Comment: Leveraging physical oceanography in exoplanet exploration

by Rory Barnes
Tuesday, July 3, 2018

Some of the seven planets in the TRAPPIST-1 system may host oceans. If they are present, ocean tides could alter the planets' rotational and orbital properties in measurable ways. Credit: NASA/JPL-Caltech.

Because life on Earth requires liquid water, many researchers searching for extraterrestrial life — one of science’s most enduring and provocative quests — are focused on finding and characterizing oceans on alien worlds. In recent years, astronomers have identified exoplanets that are Earth-sized and receive about as much light from their host stars as Earth does from the sun. These two factors — optimal size and illumination — are the most fundamental requirements for a planet to have a liquid water ocean. But while substantial research efforts have been expended to explore how host stars, other nearby planets and atmospheric compositions affect exoplanet habitability — and some scientists have begun to think about the role of exoplanet interiors — there has been almost no investigation of oceanographic properties of exoplanets and how they may impact habitability. Earth’s oceans significantly affect our planet’s surface and atmospheric properties — as well as its rotational and orbital properties — and they do so in measurable ways. Hence, the time has come for astronomers and physical oceanographers to begin discussing how models of terrestrial oceans can be applied to oceans beyond our solar system.

Centuries of astronomical and oceanographic observations, better understanding of physics, and, more recently, precise global-scale satellite altimetry data reveal, among other information, where and how land-ocean interfaces and seafloor topography modify tidal flows. These advances have contributed to substantial understanding of oceanographic behavior on Earth. The gravitational pulls of the moon and the sun perturb Earth’s shape such that our planet is not a perfect sphere. Rather, because lunar and solar gravity tug at Earth unevenly — pulling more strongly at parts of the planet that are closer to the moon or the sun, respectively — the planet’s shape is slightly distorted. As Earth rotates, its surface spins through this equilibrium shape, so the slight bulges induced by these gravitational forces aren’t fixed in place, but instead move across the surface. Oceans and land are both affected by these forces, but while solid land resists deformation more strongly, waves are created in the oceans. The height of the ocean as a function of latitude, longitude and time is due to this tidal deformation, as well as to local seafloor topography, Coriolis forces, weather, local deep-sea currents (which themselves are influenced by complex continental shapes), locations of straits, and even volcanic eruptions. And the height of ocean waves as they hit seashores is determined by ocean tides and the shape of the shallow seafloor offshore.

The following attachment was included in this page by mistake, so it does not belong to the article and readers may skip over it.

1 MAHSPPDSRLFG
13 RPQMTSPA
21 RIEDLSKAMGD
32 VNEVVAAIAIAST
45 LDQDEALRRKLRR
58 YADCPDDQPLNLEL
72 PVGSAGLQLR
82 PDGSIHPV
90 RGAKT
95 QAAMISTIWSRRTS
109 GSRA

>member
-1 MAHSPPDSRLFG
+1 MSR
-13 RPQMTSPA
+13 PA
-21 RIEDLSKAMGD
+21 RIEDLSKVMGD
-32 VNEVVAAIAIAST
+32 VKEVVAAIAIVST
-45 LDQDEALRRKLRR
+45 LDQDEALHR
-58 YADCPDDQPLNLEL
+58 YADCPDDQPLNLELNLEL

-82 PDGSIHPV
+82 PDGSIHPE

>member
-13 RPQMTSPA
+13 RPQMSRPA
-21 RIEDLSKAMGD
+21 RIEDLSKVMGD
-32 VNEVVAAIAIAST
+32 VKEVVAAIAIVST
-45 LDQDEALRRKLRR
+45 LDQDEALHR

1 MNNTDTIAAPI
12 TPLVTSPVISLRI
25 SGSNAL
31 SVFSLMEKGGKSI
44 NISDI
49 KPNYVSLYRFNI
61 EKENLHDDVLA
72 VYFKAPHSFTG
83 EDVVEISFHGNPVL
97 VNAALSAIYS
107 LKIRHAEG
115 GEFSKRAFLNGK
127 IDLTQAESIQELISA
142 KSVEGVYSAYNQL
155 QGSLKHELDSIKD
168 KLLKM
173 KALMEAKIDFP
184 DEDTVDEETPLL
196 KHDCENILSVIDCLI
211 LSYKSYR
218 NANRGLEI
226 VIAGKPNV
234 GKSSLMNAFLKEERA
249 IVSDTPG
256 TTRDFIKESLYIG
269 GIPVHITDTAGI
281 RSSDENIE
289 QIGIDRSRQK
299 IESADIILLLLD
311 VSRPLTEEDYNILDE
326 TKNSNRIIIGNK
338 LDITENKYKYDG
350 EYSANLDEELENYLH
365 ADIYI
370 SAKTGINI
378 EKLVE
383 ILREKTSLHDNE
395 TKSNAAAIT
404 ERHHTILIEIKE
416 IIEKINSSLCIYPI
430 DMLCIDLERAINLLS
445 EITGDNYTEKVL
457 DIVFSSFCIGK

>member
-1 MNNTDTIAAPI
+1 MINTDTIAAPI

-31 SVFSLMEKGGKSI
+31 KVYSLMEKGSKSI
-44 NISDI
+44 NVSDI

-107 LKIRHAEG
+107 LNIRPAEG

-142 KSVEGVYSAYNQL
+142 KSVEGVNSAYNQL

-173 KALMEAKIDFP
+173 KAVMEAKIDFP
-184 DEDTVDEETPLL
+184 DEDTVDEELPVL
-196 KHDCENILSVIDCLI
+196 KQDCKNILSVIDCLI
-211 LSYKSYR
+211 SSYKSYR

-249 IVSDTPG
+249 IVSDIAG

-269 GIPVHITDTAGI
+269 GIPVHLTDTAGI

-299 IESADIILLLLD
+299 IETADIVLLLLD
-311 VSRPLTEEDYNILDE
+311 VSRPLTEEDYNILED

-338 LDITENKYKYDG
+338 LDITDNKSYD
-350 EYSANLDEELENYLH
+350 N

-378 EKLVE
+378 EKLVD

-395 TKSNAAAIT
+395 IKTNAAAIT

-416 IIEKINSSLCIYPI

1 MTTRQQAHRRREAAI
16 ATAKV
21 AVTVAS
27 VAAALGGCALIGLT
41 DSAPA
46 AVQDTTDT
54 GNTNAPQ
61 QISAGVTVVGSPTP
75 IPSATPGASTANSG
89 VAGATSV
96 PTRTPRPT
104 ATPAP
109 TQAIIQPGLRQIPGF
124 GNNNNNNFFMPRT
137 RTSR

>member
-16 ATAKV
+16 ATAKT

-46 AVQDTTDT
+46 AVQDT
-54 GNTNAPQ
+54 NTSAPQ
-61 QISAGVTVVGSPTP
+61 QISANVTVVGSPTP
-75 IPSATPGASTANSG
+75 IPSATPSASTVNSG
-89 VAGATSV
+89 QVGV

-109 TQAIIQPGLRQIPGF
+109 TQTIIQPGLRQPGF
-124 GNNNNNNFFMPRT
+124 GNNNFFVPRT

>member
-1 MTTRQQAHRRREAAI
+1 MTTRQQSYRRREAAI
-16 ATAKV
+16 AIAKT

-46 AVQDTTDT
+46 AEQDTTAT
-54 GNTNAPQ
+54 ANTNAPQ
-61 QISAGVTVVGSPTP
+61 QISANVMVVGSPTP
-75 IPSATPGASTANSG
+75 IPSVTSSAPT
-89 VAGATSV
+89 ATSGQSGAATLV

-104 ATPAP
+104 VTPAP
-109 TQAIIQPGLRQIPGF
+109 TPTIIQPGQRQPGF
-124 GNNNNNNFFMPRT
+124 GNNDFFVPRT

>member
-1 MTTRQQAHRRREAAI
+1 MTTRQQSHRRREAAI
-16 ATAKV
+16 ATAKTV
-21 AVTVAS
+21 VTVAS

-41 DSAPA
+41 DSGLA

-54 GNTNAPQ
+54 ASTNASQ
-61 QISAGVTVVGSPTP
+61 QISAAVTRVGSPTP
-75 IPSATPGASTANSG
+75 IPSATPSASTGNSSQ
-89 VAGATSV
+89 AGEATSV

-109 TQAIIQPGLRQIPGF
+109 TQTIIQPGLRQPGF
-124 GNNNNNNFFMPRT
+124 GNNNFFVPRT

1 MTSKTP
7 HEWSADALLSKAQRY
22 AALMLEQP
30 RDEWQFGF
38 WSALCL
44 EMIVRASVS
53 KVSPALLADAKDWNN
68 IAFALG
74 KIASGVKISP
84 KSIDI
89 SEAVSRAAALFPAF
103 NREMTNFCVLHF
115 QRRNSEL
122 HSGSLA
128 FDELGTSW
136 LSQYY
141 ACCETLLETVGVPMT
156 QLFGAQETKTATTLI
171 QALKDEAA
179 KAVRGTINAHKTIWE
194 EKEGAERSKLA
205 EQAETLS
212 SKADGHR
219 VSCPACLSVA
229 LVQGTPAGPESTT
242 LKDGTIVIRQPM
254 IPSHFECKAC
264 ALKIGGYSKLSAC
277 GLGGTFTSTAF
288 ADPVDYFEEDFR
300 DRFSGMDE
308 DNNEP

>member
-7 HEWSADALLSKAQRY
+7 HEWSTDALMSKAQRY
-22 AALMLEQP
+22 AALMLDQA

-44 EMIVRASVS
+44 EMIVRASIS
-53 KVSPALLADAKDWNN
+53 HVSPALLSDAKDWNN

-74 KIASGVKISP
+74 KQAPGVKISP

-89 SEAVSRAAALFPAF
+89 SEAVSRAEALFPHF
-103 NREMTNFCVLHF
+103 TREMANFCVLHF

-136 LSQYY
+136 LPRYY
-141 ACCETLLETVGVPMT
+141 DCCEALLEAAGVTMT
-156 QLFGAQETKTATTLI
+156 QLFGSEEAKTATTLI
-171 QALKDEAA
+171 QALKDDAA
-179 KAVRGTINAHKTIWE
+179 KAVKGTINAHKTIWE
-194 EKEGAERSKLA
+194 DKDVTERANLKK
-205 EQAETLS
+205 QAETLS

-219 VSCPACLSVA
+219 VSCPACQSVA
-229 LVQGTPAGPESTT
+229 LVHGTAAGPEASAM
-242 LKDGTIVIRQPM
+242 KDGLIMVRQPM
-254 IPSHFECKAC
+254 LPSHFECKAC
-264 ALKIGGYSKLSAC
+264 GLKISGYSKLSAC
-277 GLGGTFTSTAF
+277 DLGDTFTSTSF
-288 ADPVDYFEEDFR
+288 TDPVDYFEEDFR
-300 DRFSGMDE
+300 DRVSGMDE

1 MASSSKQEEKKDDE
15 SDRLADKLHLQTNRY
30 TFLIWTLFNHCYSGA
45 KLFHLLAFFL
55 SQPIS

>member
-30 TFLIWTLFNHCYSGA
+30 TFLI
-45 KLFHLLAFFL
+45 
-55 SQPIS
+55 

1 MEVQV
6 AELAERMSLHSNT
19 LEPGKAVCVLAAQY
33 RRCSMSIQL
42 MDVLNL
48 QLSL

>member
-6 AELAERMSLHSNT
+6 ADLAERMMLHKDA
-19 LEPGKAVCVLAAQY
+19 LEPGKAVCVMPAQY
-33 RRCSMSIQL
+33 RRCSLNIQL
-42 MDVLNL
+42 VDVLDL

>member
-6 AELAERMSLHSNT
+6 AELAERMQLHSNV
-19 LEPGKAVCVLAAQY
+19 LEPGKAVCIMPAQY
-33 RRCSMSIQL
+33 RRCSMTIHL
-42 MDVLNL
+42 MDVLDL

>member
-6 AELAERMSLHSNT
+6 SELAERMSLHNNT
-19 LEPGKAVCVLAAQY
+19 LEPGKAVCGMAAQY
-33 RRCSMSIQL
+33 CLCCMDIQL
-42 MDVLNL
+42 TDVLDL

Can this fundamental knowledge inform studies of potential oceans on planets beyond the solar system? Astronomers such as myself have extrapolated from what we know about Earth to show that planetary rotational periods can become synchronized with orbital periods, resulting in “tidal locking”; that orbital shapes can become more circular and distances to host stars can shrink; and that tidal heating can become substantial. These processes all affect how — and how much — tidal energy is imparted to a planet, thus affecting its habitability. But we don’t know how these factors may apply for planets experiencing tidal forces markedly different than those on Earth. And what about planets with different continental configurations, or with oceans much deeper than our own?

In many cases, potentially habitable exoplanets orbit very close to their host stars, often accompanied by other nearby planets — these conditions raise the possibility for strong tidal deformations. TRAPPIST-1 is perhaps the paradigm for this class of exoplanetary system, with seven planets — some of them potentially ocean-bearing — all orbiting a relatively cool red dwarf star at distances far less than Mercury’s orbital distance from the sun. The presence of oceans on these or other worlds is purely speculative today, but if they are present, ocean tides could alter the planets' rotational and orbital properties in measurable ways.

In 2020, NASA will launch the James Webb Space Telescope, humanity’s first telescope capable of detecting potential signatures of life beyond the solar system by studying exoplanet atmospheric compositions with spectroscopic measurements. (It may even be able to detect the glint from exoplanet oceans!) From these observations, plus knowledge of a planet’s host star, the planet’s orbit and rotational properties, and the configuration of neighboring worlds in the system, astronomers and astrobiologists can assess the likelihood that a given exoplanet hosts life.

To realize the goal of finding life in the universe, it is imperative that astronomers leverage the vast knowledge that terrestrial physical oceanographers have acquired. Connecting astronomers and oceanographers is no simple task, however, because of the compartmentalization of scientists into hyperspecialized disciplines. Specialization has led to incredible advances across numerous fields, but the scientific challenge of discovering extraterrestrial life cannot be confined to a single discipline; it lies at the intersection of many disciplines, and we need groups of scientists with broad knowledge bases. Oceanographers who seek new challenges must reach out to astronomers, and vice versa, to develop a generation of “physical exo-oceanographers” empowered to help critically examine the fundamental question: Are we alone in the universe?

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